tar: option requires an argument -- 'f' This gives it away -- tar's 'f' flag specifies the file to read or create. Since you were piping a (compressed) tar file in from curl, you just needed to tell tar that the "file" to read was stdin with a '-'.


0

Per this answer provided in the comments by @thrig I was able to get it to output correctly by doing yum list installed | xargs -n3 | column -t | tee /tmp/yum-list-installed


3

Probably because netcat exits shortly after getting an end-of-file on its standard input.  Try (echo 'HEAD /'; sleep 5) | nc 172.17.0.1 3128 to keep netcat's local input open long enough for it to read the network data and write it to the standard output.  The 5 is the number of seconds to delay. Netcat has an option to deal with this. If you specify a ...


1

Try the sed -u (-lon BSD/Mac OSX systems), and grep --line-bufferedoptions.


1

You seem to expect the out2 and out3 being written in real time, but sed and grep in pipe wait for the EOF. And nothing fails here. Kill openssl from another console and check if you have correct results in out2 and out3.


1

When you give an explicit file name, such as toto.wav, SoX will deduce from the .wav extension that it is supposed to use WAV format. In case of - being the output “file name”, that deduction can’t be done, so you have to specify the type explicitly with -t wav. The same would apply if you wanted to give the file a different extension (toto.sound) or none at ...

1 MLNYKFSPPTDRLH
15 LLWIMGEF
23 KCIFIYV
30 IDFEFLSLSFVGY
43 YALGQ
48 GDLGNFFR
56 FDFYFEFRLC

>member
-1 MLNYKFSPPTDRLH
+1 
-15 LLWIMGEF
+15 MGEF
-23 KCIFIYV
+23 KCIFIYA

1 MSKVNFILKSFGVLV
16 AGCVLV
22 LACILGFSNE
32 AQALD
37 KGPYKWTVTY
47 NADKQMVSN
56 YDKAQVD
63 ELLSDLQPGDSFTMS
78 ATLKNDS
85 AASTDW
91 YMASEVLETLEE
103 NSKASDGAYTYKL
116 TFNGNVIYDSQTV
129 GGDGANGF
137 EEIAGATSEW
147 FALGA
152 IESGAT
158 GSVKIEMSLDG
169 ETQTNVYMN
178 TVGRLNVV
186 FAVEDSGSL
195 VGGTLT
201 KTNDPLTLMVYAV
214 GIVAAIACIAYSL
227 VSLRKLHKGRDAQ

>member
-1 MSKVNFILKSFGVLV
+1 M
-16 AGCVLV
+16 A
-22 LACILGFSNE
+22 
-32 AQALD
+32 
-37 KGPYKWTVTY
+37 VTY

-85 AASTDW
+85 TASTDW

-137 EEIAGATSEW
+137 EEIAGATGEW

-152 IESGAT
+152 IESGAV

1

You need to declare the type of the sox output by adding -t wav before the second -. When it's a file name, sox peeps at the name and deduces the type from there, but when it's stdout, the type needs to be declared. You might also want to declare all other settings as well (-b 16 -e signed -c 1) rather than assuming they are transferred from the input; all ...


1

Based on your example it looks like you're looking for a way to group arguments to operations with lower precedence than |, (i.e. && and ||). The { and } metacharacters can be used for grouping in this way. Your example above could be written like this (using the exit status of which to determine whether cmd2 exists or not). cmd1 | { which cmd2 ...


4

You can write a mini function to make it more concise: ifexists(){ if command -v "$1" then "$@" else echo "doing cat for missing $1" >&2 cat fi } echo hi | ifexists mycommand | cat -n